American astronauts Christina Koch and Jessica Meir have successfully completed the first-ever all-female spacewalk. On October 18, they floated outside the International Space Station (ISS) with wrenches and screwdrivers while repairing the station’s power grid.
The historic spacewalk lasted seven hours and 17 minutes. People around the world watched NASA’s livestream of the event.
“We don’t want to take too much credit because there have been many others—female spacewalkers—before us,” Meir said on a call with President Donald Trump. He called the ISS to congratulate the women. Meir added, “This is just the first time that there have been two women outside at the same time . . . For us, this is really just doing our job.”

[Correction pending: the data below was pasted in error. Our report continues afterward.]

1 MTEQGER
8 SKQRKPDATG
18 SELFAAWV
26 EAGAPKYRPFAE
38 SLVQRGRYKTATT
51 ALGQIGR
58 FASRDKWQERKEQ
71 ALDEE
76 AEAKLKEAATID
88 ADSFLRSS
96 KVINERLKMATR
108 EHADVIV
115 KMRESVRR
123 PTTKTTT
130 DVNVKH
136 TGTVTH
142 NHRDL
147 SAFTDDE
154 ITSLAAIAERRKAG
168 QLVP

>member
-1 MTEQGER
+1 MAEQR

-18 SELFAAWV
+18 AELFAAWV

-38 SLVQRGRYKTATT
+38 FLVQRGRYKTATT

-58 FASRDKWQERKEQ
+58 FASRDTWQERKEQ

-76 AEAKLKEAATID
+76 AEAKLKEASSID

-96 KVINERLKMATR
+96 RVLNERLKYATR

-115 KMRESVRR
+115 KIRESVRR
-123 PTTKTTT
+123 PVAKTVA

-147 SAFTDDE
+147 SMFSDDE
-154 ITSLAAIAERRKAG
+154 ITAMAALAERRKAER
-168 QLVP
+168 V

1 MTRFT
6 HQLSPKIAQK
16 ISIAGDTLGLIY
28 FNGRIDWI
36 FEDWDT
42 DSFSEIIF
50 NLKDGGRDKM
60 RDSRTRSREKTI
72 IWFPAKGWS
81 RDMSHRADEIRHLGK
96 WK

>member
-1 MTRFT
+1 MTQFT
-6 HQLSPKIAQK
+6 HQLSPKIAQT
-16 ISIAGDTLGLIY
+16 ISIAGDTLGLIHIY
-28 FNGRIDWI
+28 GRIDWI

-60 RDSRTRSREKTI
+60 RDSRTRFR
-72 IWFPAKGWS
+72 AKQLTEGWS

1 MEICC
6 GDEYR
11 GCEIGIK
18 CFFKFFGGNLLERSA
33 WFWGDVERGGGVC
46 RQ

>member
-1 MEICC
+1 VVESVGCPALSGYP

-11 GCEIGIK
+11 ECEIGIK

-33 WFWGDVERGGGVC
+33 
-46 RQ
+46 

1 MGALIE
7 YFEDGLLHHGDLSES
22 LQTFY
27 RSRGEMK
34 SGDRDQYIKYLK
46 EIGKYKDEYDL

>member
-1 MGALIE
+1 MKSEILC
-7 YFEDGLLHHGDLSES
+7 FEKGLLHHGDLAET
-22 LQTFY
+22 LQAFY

Spacewalking is one of the most dangerous jobs an astronaut can do. The world’s first spacewalk took place in 1965. Since then, there have been 227 spacewalkers. Only 15 have been women.
An all-female spacewalk was originally scheduled for March. But because of a shortage of medium-sized space suits, that walk was completed by a male and a female astronaut instead.